Nofollow couldn’t save the Google webmaster blog from comment spam
Google's plan of "preventing comment spam" with the nofollow link attribute didn't work for its own webmaster blog.
Google announced it has removed the ability to leave comments on Google Webmaster blog. The reason Google gave for removing the comments was “most of the time they were off-topic or even outright spammy.”
It is a bit ironic, as Google said themselves, that the Google Webmaster blog has to worry about spammy comments. If you think about it, most of the messaging about search quality, spam control and the nofollow attribute came from this blog. So for Google to admit it is removing the ability to comment on this blog is indeed ironic.
What Google said. Google said that effective last Friday, commenting on the Google webmaster blog has been disabled. Google said, “Over the years we read thousands of comments we’ve received on our blog posts on the Google Webmaster Central blog. Sometimes they were extremely thoughtful, other times they made us laugh out loud, but most of the time they were off-topic or even outright spammy; if you think about it, the latter is rather ironic, considering this is the Google Webmaster Blog.”
How does one interact with Google? To be honest, commenting on the Google webmaster blog was not the best way to interact with Google. It has rarely resulted in response from a Googler. Instead, Google said if you need, you can reach out on Twitter @googlewmc or post in the Google Groups help forums.
Did the nofollow fail Google? The nofollow link attribute was introduced back in 2005 as a way of preventing comment spam. Yes, those are the words Google used in 2005. It did not prevent comment spam, in fact, today, it is rare to see a blog that has comments enabled. Comment sections on blogs are often filled with comment spam, irrelevant content and spammy links — even if the comments section uses the nofollow link attribute and even if the comments section is not visible to Googlebot.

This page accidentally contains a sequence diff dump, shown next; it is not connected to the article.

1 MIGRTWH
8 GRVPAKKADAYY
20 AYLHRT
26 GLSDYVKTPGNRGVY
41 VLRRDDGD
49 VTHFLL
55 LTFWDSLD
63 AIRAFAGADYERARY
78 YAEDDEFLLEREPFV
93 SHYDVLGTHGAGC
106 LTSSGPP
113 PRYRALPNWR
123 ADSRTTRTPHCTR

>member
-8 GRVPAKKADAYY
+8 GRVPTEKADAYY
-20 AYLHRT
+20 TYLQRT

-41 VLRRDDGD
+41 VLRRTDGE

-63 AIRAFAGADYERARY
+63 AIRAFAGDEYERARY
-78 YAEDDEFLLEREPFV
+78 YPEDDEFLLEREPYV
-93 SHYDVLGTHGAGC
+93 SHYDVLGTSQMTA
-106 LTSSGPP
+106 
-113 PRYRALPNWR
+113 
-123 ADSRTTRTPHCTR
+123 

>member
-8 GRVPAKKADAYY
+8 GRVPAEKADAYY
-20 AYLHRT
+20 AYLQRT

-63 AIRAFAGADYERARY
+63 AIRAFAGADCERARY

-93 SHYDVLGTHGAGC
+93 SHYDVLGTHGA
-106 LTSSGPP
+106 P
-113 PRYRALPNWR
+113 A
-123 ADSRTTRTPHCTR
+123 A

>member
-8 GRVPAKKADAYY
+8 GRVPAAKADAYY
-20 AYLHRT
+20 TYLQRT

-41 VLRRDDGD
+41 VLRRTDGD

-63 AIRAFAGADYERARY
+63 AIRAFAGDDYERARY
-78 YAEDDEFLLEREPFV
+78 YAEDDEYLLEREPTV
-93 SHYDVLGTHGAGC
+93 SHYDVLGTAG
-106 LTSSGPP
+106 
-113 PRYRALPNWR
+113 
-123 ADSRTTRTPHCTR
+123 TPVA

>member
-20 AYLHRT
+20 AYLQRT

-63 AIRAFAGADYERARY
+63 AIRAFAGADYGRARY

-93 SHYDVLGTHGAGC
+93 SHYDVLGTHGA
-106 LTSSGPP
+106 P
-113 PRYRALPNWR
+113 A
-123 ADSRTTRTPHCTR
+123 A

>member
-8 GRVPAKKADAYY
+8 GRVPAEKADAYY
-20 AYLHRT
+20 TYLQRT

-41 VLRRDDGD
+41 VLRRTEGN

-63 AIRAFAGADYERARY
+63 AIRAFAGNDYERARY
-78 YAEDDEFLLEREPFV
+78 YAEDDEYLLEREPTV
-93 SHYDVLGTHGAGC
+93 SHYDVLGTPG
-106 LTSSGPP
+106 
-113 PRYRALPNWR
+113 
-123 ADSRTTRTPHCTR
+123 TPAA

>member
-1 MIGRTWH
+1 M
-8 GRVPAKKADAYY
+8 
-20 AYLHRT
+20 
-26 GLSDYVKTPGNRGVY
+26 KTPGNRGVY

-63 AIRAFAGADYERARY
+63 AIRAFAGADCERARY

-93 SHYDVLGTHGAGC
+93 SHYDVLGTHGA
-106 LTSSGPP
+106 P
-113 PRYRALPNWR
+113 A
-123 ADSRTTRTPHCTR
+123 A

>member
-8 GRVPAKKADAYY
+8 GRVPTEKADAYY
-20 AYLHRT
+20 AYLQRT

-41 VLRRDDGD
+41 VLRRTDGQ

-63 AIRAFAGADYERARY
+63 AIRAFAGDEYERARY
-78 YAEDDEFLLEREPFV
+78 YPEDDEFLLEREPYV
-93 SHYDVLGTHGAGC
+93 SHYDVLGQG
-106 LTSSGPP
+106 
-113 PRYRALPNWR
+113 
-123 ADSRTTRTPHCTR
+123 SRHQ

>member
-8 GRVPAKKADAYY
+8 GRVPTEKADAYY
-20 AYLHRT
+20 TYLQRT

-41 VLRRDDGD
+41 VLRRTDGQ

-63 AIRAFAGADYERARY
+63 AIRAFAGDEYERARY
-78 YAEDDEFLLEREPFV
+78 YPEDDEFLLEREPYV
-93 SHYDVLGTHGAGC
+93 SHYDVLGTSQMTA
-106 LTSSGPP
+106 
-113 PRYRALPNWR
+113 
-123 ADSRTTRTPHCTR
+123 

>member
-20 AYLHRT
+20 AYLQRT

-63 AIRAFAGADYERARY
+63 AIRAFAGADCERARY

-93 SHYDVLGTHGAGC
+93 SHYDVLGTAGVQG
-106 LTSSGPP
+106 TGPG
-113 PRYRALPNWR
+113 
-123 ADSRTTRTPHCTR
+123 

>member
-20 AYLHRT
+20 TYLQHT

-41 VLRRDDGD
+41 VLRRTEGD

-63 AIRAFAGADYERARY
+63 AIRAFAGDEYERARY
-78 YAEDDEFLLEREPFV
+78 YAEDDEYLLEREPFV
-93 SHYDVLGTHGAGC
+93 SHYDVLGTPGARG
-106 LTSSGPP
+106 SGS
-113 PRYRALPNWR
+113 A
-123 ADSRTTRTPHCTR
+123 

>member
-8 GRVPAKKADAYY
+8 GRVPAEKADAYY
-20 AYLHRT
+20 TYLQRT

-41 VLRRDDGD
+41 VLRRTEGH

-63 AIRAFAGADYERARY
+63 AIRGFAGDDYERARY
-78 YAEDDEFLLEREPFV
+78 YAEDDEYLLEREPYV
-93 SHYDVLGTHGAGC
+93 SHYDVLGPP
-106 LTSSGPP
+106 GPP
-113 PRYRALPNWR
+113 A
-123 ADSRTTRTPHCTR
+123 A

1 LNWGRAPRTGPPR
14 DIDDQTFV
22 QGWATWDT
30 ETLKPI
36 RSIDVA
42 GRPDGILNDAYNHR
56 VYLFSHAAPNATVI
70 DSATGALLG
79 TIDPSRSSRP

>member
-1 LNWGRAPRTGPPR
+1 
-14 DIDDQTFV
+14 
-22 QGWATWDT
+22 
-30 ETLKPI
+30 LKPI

Why it matters. If you are starting a blog and are thinking about enabling comments, you should think twice. It doesn’t just open up your site to being spammed, it can also result in a huge amount of time involved in having to moderate such comments. Additionally, spammy or offensive content can impact your ability to monetize your site with Google’s AdSense program. AdSense publishers and site owners are responsible for ensuring user generated content like comments are in keeping with Google’s hate speech policies. Google will remove ads from pages found in violation of those policies.
It is a shame that spammers have ruined one of the best parts of blogs — commenting and dialogue with readers.